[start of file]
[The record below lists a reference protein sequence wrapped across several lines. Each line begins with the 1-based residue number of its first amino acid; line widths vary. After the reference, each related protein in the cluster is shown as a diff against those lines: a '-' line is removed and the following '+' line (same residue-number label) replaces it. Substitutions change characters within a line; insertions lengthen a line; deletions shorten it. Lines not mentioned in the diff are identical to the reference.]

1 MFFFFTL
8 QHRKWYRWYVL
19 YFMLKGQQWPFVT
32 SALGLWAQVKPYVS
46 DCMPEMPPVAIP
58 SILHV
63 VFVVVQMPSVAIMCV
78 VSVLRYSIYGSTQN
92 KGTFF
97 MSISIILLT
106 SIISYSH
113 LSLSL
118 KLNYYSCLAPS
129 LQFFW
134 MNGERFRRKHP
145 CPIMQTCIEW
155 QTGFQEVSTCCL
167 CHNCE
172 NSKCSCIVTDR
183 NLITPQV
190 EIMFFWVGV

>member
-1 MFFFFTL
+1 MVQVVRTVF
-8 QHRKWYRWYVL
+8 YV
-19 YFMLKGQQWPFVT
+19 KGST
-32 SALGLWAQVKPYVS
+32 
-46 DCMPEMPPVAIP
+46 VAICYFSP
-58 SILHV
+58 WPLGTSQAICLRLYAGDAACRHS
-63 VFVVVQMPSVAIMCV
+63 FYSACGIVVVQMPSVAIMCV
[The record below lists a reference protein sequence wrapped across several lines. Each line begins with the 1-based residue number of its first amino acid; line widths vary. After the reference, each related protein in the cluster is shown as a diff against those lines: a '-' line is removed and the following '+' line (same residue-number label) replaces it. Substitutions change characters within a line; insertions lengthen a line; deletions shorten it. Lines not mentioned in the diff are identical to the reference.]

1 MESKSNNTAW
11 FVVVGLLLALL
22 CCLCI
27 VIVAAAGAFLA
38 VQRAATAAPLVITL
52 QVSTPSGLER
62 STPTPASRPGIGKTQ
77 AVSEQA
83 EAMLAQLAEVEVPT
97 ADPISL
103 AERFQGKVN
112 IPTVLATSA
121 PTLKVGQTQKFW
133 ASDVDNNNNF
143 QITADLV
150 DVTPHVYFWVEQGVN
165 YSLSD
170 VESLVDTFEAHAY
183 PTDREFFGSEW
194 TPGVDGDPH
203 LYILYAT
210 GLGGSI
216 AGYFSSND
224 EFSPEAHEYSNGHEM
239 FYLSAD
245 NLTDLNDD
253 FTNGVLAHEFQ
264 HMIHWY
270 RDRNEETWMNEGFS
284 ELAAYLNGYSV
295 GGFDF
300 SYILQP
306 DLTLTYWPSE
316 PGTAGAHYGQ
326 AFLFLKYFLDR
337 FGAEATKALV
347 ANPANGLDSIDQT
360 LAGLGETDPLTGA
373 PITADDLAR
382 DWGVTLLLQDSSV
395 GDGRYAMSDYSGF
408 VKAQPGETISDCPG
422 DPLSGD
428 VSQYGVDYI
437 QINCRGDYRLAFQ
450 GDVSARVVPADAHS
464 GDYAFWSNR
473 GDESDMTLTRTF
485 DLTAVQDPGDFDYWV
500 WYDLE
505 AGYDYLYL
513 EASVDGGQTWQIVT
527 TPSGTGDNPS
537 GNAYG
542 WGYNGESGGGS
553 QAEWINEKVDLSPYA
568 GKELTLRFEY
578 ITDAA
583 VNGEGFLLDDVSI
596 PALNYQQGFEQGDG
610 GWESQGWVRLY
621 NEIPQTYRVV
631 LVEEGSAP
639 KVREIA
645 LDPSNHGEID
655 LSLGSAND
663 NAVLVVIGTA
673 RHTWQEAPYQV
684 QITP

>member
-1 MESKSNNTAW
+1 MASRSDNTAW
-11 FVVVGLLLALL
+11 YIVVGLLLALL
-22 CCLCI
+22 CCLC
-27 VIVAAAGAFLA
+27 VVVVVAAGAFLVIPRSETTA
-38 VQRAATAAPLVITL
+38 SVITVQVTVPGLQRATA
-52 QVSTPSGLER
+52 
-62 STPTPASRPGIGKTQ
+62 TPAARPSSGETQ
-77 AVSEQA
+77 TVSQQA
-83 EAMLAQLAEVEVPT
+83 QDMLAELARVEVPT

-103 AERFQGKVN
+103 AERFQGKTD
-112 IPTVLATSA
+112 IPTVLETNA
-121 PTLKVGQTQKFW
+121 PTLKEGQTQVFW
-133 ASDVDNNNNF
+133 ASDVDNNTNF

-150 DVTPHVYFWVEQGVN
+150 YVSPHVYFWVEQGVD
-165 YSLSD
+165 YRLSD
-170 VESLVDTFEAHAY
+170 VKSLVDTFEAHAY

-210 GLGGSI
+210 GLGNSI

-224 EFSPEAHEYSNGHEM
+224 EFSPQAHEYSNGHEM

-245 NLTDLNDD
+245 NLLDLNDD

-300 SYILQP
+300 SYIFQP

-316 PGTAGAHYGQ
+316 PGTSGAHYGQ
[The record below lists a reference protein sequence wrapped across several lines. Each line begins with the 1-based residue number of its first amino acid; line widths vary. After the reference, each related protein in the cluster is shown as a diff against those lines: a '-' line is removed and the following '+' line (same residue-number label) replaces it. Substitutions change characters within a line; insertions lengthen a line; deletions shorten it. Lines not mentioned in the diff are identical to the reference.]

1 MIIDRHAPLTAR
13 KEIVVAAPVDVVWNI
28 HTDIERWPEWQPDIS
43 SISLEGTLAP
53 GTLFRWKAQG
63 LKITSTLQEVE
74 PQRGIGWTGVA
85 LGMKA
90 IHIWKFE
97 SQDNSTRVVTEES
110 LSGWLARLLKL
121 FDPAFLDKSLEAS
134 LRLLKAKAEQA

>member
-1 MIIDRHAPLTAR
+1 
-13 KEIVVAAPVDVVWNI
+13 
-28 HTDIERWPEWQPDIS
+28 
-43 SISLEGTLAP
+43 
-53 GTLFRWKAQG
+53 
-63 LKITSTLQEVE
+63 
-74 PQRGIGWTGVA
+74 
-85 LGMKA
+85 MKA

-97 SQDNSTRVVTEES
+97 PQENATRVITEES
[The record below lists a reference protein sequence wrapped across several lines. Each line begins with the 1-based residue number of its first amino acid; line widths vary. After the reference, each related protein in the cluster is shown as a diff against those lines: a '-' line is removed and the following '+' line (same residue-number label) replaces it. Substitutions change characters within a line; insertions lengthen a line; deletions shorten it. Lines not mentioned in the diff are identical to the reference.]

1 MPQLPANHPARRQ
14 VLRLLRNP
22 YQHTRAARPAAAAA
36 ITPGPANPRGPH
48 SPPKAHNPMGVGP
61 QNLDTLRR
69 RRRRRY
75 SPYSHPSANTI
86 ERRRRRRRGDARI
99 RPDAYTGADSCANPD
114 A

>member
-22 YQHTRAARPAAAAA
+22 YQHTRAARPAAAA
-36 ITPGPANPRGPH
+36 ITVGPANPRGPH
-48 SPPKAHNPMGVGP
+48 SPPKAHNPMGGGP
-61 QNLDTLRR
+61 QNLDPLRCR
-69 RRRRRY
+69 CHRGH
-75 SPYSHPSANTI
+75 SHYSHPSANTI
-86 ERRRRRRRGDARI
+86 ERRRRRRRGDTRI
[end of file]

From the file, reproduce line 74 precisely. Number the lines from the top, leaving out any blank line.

337 FGAEATKALV